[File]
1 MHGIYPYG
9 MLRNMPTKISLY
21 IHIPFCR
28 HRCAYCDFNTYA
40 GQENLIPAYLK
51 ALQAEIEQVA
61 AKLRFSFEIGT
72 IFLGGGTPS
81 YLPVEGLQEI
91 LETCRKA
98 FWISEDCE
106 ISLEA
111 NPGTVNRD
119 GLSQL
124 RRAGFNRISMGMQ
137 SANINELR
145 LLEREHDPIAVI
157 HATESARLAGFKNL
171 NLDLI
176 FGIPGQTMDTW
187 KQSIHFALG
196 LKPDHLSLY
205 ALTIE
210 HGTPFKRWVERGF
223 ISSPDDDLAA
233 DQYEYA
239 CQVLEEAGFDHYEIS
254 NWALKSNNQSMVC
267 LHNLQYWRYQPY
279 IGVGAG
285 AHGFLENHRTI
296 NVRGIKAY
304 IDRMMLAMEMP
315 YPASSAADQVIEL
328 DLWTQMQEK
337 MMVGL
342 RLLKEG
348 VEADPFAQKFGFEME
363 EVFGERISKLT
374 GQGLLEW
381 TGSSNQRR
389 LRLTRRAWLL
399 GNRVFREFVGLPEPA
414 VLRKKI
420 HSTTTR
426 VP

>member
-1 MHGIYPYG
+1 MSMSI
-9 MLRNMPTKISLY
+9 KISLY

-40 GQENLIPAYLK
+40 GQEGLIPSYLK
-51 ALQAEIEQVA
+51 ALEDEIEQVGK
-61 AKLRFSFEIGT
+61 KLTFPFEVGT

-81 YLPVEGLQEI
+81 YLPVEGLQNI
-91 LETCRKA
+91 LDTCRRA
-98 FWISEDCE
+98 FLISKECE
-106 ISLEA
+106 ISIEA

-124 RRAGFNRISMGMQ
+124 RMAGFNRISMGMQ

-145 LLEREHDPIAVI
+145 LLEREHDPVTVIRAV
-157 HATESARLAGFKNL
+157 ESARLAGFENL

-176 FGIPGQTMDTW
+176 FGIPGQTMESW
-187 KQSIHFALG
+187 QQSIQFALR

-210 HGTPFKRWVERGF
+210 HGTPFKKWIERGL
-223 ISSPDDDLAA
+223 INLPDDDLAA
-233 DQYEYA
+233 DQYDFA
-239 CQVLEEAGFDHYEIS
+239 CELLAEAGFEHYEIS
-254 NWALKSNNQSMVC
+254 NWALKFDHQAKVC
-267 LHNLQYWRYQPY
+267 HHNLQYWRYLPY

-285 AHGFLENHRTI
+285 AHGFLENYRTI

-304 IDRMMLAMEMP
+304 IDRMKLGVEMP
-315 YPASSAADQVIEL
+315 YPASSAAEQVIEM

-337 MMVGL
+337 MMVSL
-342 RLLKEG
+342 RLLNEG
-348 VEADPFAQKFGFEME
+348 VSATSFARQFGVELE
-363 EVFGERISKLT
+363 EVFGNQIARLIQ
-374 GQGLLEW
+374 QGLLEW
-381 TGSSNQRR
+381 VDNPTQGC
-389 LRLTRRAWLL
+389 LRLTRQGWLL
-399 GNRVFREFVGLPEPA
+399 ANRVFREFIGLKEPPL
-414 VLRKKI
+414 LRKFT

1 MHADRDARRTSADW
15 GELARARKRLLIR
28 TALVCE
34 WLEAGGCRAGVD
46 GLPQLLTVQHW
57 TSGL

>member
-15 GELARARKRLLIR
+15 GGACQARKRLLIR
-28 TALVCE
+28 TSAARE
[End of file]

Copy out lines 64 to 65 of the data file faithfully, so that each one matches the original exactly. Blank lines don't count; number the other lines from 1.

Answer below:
-106 ISLEA
+106 ISIEA